time, but which is manifested in the process of time. We
know little or nothing of the secret transactions of
Eternity; but we can tell if we were included in them by a
very simple test. All whom the Father gave to Christ come
unto Him (John 6:37). If, therefore, we have come to
Christ, attracted to Him, as steel filings to the magnet,
we may assure our hearts, and dare to lay claim to the
blessings and responsibilities included within that mystic
But notice to what
we are elect!--
We are elect to
OBEDIENCE. Not merely that we should escape the penalty
due to sin, or that we should pass into a region where
storms do not rave and sin does not molest. No, this is
but a small thing in the history of our souls. We are
elect to obey; elect to suffer, that through suffering we
may become strong; elect to be the saviours, and helpers,
and priests, of other men, through a very baptism of blood
and tears; elect to be nearest Christ, because resembling
Him most closely in ministry, and devotion, and love.
Election is no
Those who think it is,
and who lay flattering unction to their hearts that they
at least are right, and may therefore leave the world to
its fate, are probably utterly deceived; or have only
beheld the faintest glimmer of what God means by his high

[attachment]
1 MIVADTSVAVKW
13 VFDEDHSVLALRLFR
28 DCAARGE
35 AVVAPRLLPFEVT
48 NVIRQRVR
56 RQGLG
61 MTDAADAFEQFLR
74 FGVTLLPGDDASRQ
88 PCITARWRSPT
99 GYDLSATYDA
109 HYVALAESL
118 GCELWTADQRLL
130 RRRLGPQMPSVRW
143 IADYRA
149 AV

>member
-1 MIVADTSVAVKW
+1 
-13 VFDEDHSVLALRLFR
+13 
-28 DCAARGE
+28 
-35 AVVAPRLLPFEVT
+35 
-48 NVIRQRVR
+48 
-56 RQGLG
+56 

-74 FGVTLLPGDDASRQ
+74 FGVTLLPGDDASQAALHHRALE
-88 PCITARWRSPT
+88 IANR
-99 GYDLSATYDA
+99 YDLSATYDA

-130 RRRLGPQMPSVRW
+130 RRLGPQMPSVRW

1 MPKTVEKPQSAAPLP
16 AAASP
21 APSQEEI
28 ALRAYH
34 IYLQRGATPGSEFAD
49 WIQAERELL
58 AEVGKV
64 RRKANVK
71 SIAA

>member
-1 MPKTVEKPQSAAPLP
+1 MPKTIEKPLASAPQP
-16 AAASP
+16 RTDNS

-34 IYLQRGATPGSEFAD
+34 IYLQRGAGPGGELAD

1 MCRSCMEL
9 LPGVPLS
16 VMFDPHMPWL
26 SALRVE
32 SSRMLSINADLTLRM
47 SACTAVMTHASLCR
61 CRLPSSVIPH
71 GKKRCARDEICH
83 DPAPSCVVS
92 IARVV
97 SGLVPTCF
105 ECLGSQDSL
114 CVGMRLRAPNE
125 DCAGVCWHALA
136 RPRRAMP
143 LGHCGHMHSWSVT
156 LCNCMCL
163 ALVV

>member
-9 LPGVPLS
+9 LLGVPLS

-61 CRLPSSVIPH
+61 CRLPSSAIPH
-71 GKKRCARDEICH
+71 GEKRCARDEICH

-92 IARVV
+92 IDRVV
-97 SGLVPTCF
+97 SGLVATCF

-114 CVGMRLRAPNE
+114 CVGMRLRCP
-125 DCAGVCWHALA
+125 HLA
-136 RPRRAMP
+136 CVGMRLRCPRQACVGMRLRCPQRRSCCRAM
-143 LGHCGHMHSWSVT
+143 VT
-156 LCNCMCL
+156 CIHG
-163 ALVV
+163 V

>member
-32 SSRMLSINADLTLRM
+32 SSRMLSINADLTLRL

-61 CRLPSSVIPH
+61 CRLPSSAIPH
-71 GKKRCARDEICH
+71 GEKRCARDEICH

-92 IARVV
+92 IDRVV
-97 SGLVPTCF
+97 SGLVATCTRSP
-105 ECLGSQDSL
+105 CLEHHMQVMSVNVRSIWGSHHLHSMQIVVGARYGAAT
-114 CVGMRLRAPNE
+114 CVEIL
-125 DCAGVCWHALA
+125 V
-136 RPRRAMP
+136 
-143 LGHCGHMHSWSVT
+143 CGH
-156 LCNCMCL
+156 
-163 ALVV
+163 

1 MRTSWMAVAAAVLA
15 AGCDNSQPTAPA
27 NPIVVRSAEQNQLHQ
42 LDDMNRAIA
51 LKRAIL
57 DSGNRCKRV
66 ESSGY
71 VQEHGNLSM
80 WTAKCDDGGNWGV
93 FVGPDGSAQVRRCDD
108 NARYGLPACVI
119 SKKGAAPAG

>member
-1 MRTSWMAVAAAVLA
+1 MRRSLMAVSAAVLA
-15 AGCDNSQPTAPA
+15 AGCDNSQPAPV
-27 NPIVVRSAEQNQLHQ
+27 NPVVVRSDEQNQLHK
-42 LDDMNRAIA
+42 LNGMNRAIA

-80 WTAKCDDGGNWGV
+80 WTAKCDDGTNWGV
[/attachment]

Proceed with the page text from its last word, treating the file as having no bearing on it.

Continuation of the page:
calling and choice. We are chosen to obey; to serve; to
learn; to suffer; to die daily that others may be blessed
and saved. Elect stars shine--to illumine the night. Elect
nations--to lead the van of the world's progress. Elect
spirits, like Isaiah, Jeremiah, Paul, Luther, and Knox--to
be the channels down which, at much cost to them, the
grace of God may better reach the world beneath their
According to the
foreknowledge of God the Father.--
From all eternity He
knew those who would accept the overtures of mercy. Shall
we say that He foresaw the certain affinity between the
elect One and those who would cleave to Him by faith? And
concerning all these, whom He foreknew, He also
predestinated, determined, resolved, that they should be
conformed to the image of his Son. To those who are really
saved by faith in the Lord Jesus, there is an infinite
source of comfort here, in knowing that--beneath all the
changes of our moral and spiritual condition--outlasting
time, strong as Omnipotence, tender and true as the heart
of God, there is a Divine purpose which is pledged to
carry us onwards to beauty of moral character, and an
obedience which is fashioned after the pattern of Christ's
(From F B Meyer's book
"Tried by Fire" a commentary on 1 Peter)